# metric spaces are Hausdorff

Suppose we have a space $X$ and a metric $d$ on $X$. We’d like to show that the metric topology that $d$ gives $X$ is Hausdorff^{}.

Say we’ve got distinct $x,y\in X$. Since $d$ is a metric, $d(x,y)\ne 0$. Then the open balls ${B}_{x}=B(x,\frac{d(x,y)}{2})$ and ${B}_{y}=B(y,\frac{d(x,y)}{2})$ are open sets in the metric topology which contain $x$ and $y$ respectively. If we could show ${B}_{x}$ and ${B}_{y}$ are disjoint, we’d have shown that $X$ is Hausdorff.

We’d like to show that an arbitrary point $z$ can’t be in both ${B}_{x}$ and ${B}_{y}$. Suppose there is a $z$ in both, and we’ll derive a contradiction^{}. Since $z$ is in these open balls, $$ and $$. But then $$, contradicting the triangle inequality^{}.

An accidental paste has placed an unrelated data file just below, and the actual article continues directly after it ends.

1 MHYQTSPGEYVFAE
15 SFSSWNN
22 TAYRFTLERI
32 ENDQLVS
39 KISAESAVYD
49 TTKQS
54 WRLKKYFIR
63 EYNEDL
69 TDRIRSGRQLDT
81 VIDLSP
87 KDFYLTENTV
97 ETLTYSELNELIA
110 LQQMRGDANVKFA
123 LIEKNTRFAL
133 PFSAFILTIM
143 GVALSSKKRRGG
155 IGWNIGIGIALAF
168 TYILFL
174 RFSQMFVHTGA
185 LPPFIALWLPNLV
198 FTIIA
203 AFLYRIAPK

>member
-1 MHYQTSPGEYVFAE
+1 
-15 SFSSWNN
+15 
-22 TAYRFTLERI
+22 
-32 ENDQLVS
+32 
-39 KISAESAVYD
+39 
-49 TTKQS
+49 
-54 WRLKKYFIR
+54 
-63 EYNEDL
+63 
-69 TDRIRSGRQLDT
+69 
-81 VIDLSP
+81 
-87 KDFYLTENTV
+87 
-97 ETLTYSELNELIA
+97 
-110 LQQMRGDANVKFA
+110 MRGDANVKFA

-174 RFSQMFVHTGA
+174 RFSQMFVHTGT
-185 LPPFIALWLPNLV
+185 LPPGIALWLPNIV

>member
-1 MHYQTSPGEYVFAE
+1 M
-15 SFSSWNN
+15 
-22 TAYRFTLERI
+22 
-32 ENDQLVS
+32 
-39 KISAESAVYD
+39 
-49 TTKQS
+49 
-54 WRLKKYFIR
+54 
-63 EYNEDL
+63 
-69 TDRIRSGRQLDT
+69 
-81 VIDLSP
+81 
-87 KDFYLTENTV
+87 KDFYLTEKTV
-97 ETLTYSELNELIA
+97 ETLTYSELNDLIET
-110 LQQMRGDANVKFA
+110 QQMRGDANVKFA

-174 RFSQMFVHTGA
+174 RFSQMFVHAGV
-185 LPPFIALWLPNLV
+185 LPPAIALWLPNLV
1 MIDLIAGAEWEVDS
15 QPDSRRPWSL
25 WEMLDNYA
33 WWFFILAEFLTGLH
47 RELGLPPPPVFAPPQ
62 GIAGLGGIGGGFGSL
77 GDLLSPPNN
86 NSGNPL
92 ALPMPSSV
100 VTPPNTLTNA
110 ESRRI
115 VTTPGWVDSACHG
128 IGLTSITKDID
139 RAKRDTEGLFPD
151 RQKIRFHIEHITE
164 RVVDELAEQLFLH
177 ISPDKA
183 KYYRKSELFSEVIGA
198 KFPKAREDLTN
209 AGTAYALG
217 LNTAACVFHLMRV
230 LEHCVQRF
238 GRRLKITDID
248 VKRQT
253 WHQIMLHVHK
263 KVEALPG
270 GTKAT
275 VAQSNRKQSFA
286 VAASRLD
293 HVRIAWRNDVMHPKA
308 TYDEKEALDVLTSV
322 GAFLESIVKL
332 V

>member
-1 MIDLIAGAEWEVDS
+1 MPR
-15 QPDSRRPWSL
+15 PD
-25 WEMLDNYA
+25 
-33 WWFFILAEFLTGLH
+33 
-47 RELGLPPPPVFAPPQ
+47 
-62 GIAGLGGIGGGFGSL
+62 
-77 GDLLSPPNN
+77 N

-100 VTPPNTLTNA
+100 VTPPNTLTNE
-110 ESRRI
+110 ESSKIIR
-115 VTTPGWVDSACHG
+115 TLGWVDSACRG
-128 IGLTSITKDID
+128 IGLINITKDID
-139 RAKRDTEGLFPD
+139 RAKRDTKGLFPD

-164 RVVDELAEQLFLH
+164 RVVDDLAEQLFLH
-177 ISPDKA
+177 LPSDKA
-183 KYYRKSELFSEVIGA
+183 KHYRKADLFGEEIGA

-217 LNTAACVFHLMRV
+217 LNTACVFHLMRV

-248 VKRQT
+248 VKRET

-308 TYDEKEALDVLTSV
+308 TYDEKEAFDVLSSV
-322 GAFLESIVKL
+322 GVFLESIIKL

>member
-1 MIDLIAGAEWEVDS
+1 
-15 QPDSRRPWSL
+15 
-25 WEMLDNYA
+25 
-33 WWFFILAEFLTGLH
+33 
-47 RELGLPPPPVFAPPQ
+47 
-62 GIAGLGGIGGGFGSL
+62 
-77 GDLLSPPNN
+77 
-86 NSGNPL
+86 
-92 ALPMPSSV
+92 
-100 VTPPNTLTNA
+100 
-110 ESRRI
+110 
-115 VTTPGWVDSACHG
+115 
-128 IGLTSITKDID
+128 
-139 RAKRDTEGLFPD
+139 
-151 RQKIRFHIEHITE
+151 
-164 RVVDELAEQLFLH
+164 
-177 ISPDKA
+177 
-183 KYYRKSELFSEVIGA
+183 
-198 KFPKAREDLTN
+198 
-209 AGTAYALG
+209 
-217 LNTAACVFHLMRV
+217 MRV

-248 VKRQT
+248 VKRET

So ${B}_{x}$ and ${B}_{y}$ are disjoint, and $X$ is Hausdorff.$\mathrm{\square}$

Title | metric spaces are Hausdorff |
---|---|

Canonical name | MetricSpacesAreHausdorff |

Date of creation | 2013-03-22 14:21:29 |

Last modified on | 2013-03-22 14:21:29 |

Owner | waj (4416) |

Last modified by | waj (4416) |

Numerical id | 4 |

Author | waj (4416) |

Entry type | Proof |

Classification | msc 54D10 |

Classification | msc 54E35 |

Related topic | MetricSpace |

Related topic | SeparationAxioms |